For example, I think about Austin Channing Brown’s critique of the White (Mainline, Liberal) Christian rush to reconciliation. “I am convinced that one of the reasons white churches favor dialogue,” she writes, “is that the parameters of dialogue can be easily manipulated to benefit whiteness” (page 170). We White Christians know that reconciliation is our calling in Christ, but we’d really like to get there without all the muss and fuss of repentance and reparation. Repentance is painful, and repair is expensive (for us). So, let’s take the shortcut straight to reconciliation, so people of color won’t pass “Go” and collect “our” two hundred dollars.
“But we cannot negotiate our way to reconciliation,” Channing Brown writes. “White people need to listen, to pause so that people of color can clearly articulate both the disappointment they’ve endured and what it would take for reparations to be made.” That long, hard, slow, and patient work is often too painful for White Christians to consider, at least in the beginning of our experience. So, we opt for rapid reconciliation. “Too often,” Channing Brown observes, “dialogue functions as a stall tactic, allowing white people to believe they’ve done something heroic when the real work is yet to come” (page 170).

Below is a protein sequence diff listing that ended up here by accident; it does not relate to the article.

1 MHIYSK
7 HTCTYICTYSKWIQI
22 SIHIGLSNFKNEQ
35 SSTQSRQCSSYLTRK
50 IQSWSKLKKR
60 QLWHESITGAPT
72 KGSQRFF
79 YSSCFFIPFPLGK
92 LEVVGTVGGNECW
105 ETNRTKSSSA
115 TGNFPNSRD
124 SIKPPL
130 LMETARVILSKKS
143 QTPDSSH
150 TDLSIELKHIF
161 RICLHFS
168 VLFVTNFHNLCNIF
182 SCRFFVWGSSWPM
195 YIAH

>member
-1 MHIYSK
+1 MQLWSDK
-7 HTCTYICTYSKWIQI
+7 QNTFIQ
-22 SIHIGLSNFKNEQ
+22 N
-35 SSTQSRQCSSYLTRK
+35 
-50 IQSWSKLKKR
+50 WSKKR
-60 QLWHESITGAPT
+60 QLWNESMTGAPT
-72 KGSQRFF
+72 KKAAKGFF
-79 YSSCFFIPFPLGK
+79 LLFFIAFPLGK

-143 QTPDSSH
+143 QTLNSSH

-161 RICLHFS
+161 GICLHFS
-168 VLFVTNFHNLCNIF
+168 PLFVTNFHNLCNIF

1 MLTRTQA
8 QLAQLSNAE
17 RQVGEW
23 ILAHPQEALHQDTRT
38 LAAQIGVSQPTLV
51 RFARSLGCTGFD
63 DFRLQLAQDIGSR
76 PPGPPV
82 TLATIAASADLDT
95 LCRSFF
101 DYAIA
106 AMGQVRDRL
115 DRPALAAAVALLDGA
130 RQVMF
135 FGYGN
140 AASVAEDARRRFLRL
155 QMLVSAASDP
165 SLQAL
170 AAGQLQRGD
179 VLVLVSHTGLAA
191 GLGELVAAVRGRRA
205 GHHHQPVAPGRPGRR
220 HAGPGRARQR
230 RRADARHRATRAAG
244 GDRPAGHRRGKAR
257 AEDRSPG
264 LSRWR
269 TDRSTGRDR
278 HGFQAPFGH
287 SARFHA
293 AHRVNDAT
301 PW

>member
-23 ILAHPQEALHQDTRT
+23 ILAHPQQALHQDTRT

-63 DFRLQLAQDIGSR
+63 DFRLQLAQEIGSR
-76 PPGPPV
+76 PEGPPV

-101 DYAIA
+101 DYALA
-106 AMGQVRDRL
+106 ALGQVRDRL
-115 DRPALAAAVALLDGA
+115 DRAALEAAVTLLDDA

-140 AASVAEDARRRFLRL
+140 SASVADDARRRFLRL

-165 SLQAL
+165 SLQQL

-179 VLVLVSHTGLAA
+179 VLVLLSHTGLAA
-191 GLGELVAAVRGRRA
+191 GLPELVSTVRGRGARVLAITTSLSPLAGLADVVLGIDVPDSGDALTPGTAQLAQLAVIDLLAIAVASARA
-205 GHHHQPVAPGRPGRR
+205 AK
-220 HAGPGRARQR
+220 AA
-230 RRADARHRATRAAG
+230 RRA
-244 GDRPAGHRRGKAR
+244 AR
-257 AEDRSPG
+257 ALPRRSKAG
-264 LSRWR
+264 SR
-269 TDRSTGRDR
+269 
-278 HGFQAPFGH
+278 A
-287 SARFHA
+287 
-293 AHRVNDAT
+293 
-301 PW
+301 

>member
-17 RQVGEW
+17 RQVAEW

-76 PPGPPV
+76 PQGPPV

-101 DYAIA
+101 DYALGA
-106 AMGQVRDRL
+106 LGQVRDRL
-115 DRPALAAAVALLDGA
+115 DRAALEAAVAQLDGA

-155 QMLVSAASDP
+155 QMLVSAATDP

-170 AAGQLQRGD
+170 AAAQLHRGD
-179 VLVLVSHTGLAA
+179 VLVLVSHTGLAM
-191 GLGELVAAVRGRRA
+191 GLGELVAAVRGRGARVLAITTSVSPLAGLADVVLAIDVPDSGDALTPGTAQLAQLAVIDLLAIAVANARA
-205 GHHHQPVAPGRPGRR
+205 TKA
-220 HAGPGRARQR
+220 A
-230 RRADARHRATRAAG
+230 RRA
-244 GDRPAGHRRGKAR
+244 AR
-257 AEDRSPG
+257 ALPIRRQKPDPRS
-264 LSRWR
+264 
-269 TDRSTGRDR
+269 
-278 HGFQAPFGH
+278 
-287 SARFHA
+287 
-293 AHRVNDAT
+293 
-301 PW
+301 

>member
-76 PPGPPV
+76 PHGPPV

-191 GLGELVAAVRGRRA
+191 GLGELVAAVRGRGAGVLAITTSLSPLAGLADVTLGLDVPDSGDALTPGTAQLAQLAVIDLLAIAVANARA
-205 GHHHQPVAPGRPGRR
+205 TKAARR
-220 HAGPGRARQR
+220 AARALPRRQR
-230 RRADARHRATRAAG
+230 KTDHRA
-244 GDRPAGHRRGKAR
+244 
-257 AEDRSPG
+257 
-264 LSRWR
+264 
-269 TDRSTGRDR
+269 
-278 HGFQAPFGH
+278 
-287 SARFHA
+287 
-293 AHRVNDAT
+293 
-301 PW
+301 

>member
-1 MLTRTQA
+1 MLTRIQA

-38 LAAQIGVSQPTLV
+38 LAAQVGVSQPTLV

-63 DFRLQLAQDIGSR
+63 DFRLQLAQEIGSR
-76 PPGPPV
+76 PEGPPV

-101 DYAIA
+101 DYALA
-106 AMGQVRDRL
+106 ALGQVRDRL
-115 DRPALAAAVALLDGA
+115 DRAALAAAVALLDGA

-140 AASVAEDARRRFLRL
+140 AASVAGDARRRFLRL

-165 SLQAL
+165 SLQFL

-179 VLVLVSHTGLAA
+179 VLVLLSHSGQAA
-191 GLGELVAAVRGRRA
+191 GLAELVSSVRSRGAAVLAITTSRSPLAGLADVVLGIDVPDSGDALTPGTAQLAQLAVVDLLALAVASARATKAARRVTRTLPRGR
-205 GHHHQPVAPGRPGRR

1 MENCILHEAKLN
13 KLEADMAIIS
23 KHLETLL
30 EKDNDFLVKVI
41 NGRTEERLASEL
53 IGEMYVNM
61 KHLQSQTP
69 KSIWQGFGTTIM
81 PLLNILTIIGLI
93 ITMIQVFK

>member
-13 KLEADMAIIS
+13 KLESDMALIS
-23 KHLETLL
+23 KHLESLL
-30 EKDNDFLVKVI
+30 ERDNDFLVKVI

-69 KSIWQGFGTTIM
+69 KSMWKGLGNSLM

I believe that patient work, study, prayer, and action can lead us White Christians away from our idolatry of comfort and short-cuts. But that will happen only if we choose to make it happen.
References and Resources
Channing Brown, Austin. I’m Still Here. The Crown Publishing Group. Kindle Edition.
Gonzalez, Justo L. Luke: Belief, A Theological Commentary on the Bible. Westminster John Knox Press. Kindle Edition.
Gregersen, Niels Henrik. “The Extended Body: The Social Body of Jesus according to Luke 1.” Dialog 51.3 (2012): 234-244.
Levine, Amy-Jill, and Witherington III, Ben. The Gospel of Luke (New Cambridge Bible Commentary). Cambridge University Press, 2018. Swanson, Richard W. Provoking the Gospel of Luke: A Storyteller’s Commentary, Year C. Pilgrim Press, 2006.